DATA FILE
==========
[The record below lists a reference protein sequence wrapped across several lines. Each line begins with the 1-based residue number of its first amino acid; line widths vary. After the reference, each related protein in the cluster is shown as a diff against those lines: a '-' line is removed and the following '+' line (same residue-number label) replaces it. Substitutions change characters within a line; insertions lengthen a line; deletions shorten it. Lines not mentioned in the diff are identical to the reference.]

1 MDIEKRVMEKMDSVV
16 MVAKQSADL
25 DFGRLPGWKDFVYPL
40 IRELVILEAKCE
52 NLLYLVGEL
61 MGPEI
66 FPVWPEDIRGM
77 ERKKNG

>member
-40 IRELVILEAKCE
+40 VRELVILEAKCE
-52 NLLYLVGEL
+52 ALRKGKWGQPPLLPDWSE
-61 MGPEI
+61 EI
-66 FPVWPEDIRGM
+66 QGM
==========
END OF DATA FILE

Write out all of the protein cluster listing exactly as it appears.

[The record below lists a reference protein sequence wrapped across several lines. Each line begins with the 1-based residue number of its first amino acid; line widths vary. After the reference, each related protein in the cluster is shown as a diff against those lines: a '-' line is removed and the following '+' line (same residue-number label) replaces it. Substitutions change characters within a line; insertions lengthen a line; deletions shorten it. Lines not mentioned in the diff are identical to the reference.]

1 MDIEKRVMEKMDSVV
16 MVAKQSADL
25 DFGRLPGWKDFVYPL
40 IRELVILEAKCE
52 NLLYLVGEL
61 MGPEI
66 FPVWPEDIRGM
77 ERKKNG

>member
-40 IRELVILEAKCE
+40 VRELVILEAKCE
-52 NLLYLVGEL
+52 ALRKGKWGQPPLLPDWSE
-61 MGPEI
+61 EI
-66 FPVWPEDIRGM
+66 QGM